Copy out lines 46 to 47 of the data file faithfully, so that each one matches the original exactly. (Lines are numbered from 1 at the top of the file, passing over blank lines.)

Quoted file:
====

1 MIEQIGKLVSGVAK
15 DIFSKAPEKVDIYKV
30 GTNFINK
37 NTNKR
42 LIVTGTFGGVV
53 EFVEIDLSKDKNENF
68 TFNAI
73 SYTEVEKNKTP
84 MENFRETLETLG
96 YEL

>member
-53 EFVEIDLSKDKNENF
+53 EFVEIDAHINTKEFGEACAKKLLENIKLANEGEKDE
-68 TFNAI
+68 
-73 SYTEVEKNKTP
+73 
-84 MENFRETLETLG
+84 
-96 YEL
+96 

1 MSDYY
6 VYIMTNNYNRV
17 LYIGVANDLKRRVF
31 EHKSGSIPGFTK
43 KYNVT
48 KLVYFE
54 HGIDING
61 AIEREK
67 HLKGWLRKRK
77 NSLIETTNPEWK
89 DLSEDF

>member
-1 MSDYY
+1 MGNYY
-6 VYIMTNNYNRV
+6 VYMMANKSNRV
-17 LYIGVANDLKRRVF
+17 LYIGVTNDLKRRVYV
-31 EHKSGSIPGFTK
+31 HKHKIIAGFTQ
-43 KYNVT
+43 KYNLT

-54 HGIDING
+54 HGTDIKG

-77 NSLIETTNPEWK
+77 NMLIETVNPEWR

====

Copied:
-77 NSLIETTNPEWK
+77 NMLIETVNPEWR